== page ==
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Flood Victims at Risk for Fraud, Attorney General DeWine Warns


(COLUMBUS, Ohio) — In the wake of Monday's flooding, Ohio Attorney General Mike DeWine is warning Ohioans to beware of unscrupulous home improvement contractors attempting to take advantage of flood victims.

"The flooding, which already has devastated many parts of the state, also is creating a breeding ground for fraud," DeWine said. "Fly-by-night contractors specifically target vulnerable consumers in times of need. They offer a quick fix, take a consumer's money, and then do little or no actual work."

DeWine offered consumers the following tips to protect themselves, their homes and their money:

  • Watch for red flags. Be wary of home improvement contractors who come to your door unexpectedly. Also be wary of contractors who fail to provide proper identification, demand advance payment, do not have a permanent place of business or pressure you for an immediate decision.
  • Shop around. Ohio law requires plumbers and electricians to be licensed, but most other home improvement contractors can operate without licenses (although certain cities do require licenses). Ask family members and friends for recommendations and search complaints filed against a contractor with the Better Business Bureau and the Attorney General's Office.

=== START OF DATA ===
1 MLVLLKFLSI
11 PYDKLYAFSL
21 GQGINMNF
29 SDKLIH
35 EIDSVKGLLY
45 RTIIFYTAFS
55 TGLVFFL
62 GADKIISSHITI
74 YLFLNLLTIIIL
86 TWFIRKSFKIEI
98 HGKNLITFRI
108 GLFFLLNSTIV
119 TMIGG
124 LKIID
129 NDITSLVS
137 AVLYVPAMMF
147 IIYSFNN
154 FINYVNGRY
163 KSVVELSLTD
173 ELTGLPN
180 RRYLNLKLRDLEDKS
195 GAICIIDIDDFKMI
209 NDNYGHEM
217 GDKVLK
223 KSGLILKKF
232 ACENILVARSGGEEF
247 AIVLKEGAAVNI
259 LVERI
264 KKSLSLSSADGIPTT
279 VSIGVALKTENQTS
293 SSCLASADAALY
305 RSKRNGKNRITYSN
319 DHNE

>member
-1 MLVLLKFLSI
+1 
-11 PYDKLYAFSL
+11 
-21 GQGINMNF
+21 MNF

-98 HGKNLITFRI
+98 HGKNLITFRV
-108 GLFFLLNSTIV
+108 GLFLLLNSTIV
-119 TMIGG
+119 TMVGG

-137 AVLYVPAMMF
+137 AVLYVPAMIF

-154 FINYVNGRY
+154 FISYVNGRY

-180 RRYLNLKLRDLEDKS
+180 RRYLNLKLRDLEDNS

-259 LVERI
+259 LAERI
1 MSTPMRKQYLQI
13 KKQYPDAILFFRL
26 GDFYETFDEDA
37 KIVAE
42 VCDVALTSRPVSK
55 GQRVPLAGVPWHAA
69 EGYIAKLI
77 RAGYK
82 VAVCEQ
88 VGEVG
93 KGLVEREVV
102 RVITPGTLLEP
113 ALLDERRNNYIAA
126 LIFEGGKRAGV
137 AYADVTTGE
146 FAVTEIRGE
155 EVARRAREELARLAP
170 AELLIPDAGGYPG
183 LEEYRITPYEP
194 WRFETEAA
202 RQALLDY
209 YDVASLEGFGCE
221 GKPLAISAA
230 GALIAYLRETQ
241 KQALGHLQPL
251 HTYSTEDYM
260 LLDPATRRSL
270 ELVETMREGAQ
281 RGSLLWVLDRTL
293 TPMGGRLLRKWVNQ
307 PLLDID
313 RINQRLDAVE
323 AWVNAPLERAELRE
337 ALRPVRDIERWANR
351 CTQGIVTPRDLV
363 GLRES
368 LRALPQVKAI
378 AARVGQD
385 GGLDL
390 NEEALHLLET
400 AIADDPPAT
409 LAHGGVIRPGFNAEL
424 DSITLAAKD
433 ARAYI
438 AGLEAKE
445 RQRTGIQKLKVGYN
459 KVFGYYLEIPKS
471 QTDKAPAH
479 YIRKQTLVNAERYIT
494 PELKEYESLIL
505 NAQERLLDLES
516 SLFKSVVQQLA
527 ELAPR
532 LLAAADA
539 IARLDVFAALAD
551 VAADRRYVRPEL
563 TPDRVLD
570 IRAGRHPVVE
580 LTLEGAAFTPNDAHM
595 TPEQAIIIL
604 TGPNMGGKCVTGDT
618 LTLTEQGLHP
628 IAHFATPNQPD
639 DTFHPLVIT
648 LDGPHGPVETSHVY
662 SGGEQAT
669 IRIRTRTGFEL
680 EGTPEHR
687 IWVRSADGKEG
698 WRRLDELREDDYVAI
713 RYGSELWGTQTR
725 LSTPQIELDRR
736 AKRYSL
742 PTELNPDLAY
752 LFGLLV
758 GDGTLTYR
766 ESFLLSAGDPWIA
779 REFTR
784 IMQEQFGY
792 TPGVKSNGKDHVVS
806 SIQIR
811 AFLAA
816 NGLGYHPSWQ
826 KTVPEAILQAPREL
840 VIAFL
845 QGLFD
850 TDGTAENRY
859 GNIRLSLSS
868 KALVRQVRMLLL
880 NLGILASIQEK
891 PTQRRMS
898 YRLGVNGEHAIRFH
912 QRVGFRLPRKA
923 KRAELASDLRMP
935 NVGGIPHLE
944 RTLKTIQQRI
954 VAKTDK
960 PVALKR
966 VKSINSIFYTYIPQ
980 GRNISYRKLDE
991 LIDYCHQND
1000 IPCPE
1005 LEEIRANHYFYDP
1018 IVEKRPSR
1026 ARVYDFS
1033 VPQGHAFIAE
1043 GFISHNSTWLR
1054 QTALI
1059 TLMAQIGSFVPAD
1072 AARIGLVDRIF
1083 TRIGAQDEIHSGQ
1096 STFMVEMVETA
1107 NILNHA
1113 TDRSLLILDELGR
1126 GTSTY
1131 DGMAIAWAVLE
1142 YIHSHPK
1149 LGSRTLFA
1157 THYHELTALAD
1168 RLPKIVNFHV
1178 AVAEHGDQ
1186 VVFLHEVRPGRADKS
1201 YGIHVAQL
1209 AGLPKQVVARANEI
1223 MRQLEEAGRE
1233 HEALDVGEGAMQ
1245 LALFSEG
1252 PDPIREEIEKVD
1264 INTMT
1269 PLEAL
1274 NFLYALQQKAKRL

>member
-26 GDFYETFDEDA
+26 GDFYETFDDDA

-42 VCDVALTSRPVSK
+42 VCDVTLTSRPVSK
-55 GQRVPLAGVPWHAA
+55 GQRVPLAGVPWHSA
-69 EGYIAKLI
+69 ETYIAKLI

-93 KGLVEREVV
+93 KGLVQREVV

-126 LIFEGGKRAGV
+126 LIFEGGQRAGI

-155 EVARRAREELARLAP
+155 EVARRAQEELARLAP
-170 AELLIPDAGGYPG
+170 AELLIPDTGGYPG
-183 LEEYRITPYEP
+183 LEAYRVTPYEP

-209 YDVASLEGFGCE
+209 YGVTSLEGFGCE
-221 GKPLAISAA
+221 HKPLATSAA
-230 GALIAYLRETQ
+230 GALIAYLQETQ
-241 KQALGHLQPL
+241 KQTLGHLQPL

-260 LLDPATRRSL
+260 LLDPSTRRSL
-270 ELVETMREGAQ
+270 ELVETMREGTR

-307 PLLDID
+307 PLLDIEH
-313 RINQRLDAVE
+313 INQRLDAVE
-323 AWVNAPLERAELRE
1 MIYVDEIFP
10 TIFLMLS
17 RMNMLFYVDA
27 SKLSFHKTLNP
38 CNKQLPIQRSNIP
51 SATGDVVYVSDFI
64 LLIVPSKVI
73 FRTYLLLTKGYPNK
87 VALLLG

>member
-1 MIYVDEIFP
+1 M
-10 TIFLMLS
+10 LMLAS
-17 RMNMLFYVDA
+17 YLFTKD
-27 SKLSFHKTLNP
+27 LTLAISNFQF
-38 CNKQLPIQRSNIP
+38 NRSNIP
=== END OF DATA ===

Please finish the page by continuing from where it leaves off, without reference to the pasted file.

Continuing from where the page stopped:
• Don't pay in advance. Typically, a down payment should be no more than one-third of the total price. Instead of cash, which provides no paper trail, consider paying with a credit card, which allows you to dispute charges if something goes wrong. Withhold the final payment until the work is completed to your satisfaction. Get receipts for all payments. Make sure all subcontractors have been paid.
  • Understand your right to cancel. If you sign a contract in your home or at a location that is not a company's normal place of business, you have three business days to cancel the contract under Ohio's Home Solicitation Sales Act. All cancellations must be in writing and sent to the seller's address.
  • Get everything in writing. A contractor might make verbal promises about repairs or costs, but unless these promises are put into a written contract, they are not guaranteed. Carefully review any document before you sign it. A home repair contract should include the following information: the contractor's name and address; a detailed description of the work to be done; the beginning and ending dates for the work; an estimated price of the work; a payment schedule; a warranty statement for labor and materials; and the contractor's signature.

For more information or to report consumer fraud, contact the Ohio Attorney General's Office at or 800-282-0515.

Media Contacts:

Eve Mueller: 614-466-3840
Lisa Hackley: 614-466-3840

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